How is this work you’re doing now, as a scholar, teacher or both, informed by the work you did as an American Studies student at UT?
One of the things I valued about UT—a major reason I chose to go there, in fact—was the way it mediated between what I saw as an older brand of American Studies and a newer one. I think people at UT particularly valued the place of history in American Studies more than many other programs or some of the work you see at ASA. I don’t mean to sound reactionary, but that historical rootedness was something I was looking for. You can see that in my teaching and research.
Teaching is important. I’m not a genius, and I was never interested (or it never occurred to me) that scholarship alone was realistic or desirable. The faculty I worked with in Texas were great models for that—obviously they are wonderful scholars, but they were also very generous with their valuable time.
The general spirit of the place—my relationships with others in the department—was great. People got along. This too was a reason I went to UT, and that probably sounds incredibly naïve, particularly in the current job market. But going somewhere that people got along was important to me at the time, and it’s something I think about every single day in my current position, where I love my colleagues. Institutions are always going to be frustrating, so being a good citizen locally is crucial. One of my colleagues here at Colby College tells us that the first rule of our American Studies program is “Don’t be an asshole.” For me this motto is both practical in a human sense, but also tied to the practice of American Studies—it fuses the ethical to the intellectual. I am thrilled to be associated with the UT program, which has this amazing family tree of teachers, scholars, and people—people that aren’t assholes and fight assholes, basically.
Do you have any advice for students in our department about how to get the most out of their experience at UT?
I doubt my advice would be very valuable, particularly in this job market. I’m not very strategic. But I did come into this (sixteen years ago?) knowing there were narrow prospects for work. So I told myself then that I wanted the experience of being around smart people and learning and writing, and whatever happened after I graduated would be a different thing. I’ve been lucky to have a position that allows me many of the freedoms I suspect we all like about academia. And I deserve it in the sense that I can do my job well. Even so, there are a hell of a lot of people out there who could do it just as well if not better. So, as hard as it is, I think it’s important to do things you are energized by, even if they seem unfashionable. I don’t think you can game the system by anticipating the project that will pop with the ASA theme in two years—or at least I can’t. There just aren’t enough permanent positions out there. This job takes a lot of energy, and in my now seven-ish years of doing it, post-graduation, I have been increasingly trying to strip away the things I don’t care about to focus on those that I do—whether or not they seem more likely to help me get a tenure-track position (which I don’t currently have). I try to trust that what is interesting to me will be interesting to some other people too. And as practitioners of American Studies, we typically bring compelling questions to any topic.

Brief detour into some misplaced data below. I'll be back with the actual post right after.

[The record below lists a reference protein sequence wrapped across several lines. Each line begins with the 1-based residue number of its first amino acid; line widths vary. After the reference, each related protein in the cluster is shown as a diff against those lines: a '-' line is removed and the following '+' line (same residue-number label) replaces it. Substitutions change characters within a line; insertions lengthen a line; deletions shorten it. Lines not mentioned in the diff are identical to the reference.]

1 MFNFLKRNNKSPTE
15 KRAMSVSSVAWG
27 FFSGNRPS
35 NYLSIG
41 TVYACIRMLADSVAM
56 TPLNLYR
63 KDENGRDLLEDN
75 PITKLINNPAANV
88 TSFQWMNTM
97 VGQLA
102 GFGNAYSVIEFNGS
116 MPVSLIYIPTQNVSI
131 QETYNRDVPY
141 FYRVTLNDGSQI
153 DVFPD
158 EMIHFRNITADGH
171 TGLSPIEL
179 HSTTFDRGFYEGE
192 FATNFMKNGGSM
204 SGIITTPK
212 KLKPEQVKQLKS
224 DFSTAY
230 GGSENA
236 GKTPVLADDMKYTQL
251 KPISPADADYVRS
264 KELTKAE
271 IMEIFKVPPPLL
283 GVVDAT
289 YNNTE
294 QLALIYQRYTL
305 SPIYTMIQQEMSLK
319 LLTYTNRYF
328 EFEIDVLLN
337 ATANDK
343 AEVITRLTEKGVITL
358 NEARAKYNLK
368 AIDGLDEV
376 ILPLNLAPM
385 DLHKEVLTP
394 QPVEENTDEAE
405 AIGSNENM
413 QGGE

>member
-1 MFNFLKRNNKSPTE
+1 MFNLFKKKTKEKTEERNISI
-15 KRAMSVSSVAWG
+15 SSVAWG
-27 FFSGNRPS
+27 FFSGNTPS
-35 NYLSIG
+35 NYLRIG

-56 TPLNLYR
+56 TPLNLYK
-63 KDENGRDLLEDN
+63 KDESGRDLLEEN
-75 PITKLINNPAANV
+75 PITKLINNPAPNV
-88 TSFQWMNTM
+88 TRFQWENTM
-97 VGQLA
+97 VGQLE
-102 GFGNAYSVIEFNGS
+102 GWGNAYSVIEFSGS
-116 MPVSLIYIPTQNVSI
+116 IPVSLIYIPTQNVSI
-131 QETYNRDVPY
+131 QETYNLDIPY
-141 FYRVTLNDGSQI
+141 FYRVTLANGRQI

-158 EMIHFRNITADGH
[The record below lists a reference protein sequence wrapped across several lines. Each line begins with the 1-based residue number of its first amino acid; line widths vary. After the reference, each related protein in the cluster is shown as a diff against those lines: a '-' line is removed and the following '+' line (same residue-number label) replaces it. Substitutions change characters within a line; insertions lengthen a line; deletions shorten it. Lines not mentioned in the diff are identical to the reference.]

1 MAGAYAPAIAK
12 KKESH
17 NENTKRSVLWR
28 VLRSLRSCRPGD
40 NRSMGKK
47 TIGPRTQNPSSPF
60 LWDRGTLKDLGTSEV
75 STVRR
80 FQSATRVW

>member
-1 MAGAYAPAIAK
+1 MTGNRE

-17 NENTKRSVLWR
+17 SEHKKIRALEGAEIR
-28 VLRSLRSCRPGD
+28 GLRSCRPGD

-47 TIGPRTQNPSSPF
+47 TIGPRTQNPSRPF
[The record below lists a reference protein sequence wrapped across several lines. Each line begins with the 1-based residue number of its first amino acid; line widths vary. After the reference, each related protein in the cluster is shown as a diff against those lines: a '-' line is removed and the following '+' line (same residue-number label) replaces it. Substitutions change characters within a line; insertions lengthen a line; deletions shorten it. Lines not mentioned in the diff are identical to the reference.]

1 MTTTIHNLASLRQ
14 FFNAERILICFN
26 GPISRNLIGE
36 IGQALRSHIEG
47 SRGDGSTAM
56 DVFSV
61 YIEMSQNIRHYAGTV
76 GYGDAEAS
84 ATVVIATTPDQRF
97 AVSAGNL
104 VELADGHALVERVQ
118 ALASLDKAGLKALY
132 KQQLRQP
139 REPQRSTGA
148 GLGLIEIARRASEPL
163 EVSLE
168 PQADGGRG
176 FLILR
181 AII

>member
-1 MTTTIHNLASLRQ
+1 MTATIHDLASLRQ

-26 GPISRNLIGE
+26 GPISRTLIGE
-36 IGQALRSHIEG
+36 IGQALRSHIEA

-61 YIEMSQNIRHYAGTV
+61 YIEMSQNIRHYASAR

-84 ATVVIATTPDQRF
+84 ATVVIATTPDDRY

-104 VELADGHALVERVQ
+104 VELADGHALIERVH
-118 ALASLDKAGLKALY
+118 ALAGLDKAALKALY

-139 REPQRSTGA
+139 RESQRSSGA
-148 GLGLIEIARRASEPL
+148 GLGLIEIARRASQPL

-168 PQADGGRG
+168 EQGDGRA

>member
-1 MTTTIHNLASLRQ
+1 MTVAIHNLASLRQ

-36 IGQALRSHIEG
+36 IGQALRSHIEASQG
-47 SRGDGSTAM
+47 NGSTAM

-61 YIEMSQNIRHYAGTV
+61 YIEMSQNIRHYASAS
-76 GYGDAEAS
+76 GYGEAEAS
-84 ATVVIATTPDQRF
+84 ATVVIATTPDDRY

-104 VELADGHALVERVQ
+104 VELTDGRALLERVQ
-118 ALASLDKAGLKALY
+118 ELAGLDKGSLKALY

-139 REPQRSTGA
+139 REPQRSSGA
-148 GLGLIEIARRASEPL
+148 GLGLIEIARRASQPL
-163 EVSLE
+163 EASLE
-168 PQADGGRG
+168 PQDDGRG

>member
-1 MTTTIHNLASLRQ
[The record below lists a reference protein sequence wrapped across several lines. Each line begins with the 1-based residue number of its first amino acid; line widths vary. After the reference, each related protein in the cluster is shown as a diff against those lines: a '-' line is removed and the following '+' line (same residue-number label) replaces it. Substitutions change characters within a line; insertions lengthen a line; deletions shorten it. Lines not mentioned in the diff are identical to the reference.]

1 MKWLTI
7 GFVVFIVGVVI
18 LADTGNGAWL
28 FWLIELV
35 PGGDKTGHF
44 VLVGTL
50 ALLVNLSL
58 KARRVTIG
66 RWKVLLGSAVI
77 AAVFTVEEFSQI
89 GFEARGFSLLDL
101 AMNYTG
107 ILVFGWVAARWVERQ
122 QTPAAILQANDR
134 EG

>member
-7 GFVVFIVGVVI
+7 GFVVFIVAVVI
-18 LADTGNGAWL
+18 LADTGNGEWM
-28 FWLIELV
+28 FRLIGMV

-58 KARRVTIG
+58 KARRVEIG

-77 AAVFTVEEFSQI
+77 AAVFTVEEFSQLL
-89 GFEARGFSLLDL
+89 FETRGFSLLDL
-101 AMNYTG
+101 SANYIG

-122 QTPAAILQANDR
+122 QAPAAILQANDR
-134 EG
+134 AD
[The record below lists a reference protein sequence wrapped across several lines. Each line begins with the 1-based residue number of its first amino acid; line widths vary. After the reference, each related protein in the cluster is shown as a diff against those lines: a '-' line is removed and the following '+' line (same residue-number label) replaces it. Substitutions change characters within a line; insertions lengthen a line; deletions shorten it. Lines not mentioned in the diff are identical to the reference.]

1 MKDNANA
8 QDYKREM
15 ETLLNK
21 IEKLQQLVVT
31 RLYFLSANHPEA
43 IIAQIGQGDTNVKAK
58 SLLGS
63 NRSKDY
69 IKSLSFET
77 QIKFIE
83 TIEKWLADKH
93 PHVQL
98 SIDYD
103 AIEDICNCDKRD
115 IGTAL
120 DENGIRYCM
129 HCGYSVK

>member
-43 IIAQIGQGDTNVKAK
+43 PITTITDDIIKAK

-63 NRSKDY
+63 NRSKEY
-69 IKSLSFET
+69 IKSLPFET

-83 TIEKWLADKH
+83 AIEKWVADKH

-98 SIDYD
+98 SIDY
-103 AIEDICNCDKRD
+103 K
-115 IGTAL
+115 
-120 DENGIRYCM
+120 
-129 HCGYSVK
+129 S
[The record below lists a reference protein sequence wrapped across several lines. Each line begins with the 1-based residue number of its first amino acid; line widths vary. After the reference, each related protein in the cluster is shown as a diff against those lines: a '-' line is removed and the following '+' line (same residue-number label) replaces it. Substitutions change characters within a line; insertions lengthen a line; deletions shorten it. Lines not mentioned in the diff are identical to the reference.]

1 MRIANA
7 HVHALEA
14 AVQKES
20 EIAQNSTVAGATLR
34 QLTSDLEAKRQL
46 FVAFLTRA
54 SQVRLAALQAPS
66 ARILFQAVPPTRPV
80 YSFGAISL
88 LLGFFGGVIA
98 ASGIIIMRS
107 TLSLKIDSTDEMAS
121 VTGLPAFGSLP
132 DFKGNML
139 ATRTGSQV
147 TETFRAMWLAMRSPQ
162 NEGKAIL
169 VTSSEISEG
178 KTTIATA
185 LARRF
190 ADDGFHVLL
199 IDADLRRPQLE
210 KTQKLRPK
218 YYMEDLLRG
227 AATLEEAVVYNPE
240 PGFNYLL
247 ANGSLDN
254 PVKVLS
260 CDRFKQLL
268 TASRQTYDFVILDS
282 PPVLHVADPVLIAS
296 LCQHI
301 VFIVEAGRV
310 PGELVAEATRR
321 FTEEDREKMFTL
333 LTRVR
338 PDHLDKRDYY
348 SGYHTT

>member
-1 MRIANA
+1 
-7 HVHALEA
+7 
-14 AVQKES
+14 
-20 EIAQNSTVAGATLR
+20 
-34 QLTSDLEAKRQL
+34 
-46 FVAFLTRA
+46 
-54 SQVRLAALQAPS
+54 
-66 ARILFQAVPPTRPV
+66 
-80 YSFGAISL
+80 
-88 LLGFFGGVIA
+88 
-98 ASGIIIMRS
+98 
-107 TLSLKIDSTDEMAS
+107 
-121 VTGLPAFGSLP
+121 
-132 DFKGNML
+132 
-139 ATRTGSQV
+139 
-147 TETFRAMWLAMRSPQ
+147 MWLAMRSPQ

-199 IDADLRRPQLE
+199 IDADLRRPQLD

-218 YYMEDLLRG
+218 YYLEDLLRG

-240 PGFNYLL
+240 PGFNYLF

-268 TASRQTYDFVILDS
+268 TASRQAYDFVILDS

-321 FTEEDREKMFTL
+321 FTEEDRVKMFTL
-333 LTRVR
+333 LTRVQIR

What projects are you excited to work on in the future?
Well, I thought I might write about things other than stadiums once the book came out, but now I find out that if you want people to read it, you need to keep writing to draw them to it. That’s not the question though.
One thing I am excited about is a project on craft beer culture, with a particular focus on urban geography. I’m starting in Maine, developing a digital archive with oral histories, maps, collections of visual ephemera, and some short writing as a form of drafting. You can find the Maine Beer Project, in its infancy, here: http://web.colby.edu/mainebeer/. Depending on how that goes, I might try to scale it out to other places.
I’ve been trying to help develop courses and student work in the digital humanities at Colby in recent years, so some of my other work has taken on a more public and local focus—things like examining urban renewal in a small city like Waterville, Maine. I’m the project coordinator for Digital Maine (http://web.colby.edu/digitalmaine/) which supports DH projects at the college.
Last semester, I taught a class on ethical urban development. We had the chance to work some with the Chicago-based artist Theaster Gates, whose work really inspired our group. We’ve used that as a launching pad for a design group of students and community partners to develop actual material urban interventions in Waterville, an economically distressed former mill town where the college is located. That’s been fascinating and challenging—and not the sort of thing I would have anticipated a year ago.
So, the things that excite me now are projects that are creative, collaborative, and hybrid. While making a book is certainly creative and rests on the contributions of others, these new projects have different dimensions to them. Making things in public seems to be what excites me these days, and it seems appropriate to the challenges we’re facing as a society.